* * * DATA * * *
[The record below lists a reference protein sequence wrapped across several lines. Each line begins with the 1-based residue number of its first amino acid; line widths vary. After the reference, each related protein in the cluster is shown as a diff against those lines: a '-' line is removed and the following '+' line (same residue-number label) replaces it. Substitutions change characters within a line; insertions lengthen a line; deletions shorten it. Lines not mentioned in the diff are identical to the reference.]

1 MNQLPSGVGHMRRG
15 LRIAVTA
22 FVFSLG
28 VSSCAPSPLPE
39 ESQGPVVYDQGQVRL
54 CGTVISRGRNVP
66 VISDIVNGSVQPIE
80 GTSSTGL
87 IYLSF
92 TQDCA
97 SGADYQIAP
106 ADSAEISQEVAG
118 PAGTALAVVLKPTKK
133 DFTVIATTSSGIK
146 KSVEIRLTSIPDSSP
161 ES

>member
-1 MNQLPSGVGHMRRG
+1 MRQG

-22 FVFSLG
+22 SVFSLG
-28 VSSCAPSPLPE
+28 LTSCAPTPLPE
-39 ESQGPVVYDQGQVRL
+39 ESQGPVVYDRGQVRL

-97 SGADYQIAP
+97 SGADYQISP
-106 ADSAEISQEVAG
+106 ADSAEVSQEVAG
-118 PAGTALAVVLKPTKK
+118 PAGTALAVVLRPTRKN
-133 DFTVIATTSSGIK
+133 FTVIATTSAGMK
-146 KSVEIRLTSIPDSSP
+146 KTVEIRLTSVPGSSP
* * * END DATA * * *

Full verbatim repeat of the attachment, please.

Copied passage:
[The record below lists a reference protein sequence wrapped across several lines. Each line begins with the 1-based residue number of its first amino acid; line widths vary. After the reference, each related protein in the cluster is shown as a diff against those lines: a '-' line is removed and the following '+' line (same residue-number label) replaces it. Substitutions change characters within a line; insertions lengthen a line; deletions shorten it. Lines not mentioned in the diff are identical to the reference.]

1 MNQLPSGVGHMRRG
15 LRIAVTA
22 FVFSLG
28 VSSCAPSPLPE
39 ESQGPVVYDQGQVRL
54 CGTVISRGRNVP
66 VISDIVNGSVQPIE
80 GTSSTGL
87 IYLSF
92 TQDCA
97 SGADYQIAP
106 ADSAEISQEVAG
118 PAGTALAVVLKPTKK
133 DFTVIATTSSGIK
146 KSVEIRLTSIPDSSP
161 ES

>member
-1 MNQLPSGVGHMRRG
+1 MRQG

-22 FVFSLG
+22 SVFSLG
-28 VSSCAPSPLPE
+28 LTSCAPTPLPE
-39 ESQGPVVYDQGQVRL
+39 ESQGPVVYDRGQVRL

-97 SGADYQIAP
+97 SGADYQISP
-106 ADSAEISQEVAG
+106 ADSAEVSQEVAG
-118 PAGTALAVVLKPTKK
+118 PAGTALAVVLRPTRKN
-133 DFTVIATTSSGIK
+133 FTVIATTSAGMK
-146 KSVEIRLTSIPDSSP
+146 KTVEIRLTSVPGSSP